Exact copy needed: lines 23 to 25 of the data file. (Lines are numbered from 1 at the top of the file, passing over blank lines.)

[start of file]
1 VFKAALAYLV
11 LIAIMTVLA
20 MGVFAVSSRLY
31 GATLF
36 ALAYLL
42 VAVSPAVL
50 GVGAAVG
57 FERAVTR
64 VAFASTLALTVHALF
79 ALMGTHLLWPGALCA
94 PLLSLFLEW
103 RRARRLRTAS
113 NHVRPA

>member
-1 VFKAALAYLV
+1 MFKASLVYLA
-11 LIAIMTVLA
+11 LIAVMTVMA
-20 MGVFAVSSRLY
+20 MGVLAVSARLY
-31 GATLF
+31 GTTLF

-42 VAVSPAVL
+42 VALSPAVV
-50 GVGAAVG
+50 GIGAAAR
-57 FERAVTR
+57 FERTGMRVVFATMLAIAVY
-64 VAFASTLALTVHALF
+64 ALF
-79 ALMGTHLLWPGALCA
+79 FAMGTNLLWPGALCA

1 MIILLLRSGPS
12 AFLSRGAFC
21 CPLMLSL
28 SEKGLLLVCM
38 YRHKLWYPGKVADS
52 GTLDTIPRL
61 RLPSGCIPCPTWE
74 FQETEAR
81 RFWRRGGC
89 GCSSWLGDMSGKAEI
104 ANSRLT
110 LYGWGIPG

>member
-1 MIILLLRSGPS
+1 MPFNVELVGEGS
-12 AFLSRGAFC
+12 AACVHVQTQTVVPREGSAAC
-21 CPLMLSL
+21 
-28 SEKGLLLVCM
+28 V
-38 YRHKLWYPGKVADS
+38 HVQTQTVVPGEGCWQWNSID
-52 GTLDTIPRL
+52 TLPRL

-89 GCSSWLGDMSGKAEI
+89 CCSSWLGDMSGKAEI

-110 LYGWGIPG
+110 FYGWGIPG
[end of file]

-42 VAVSPAVL
+42 VALSPAVV
-50 GVGAAVG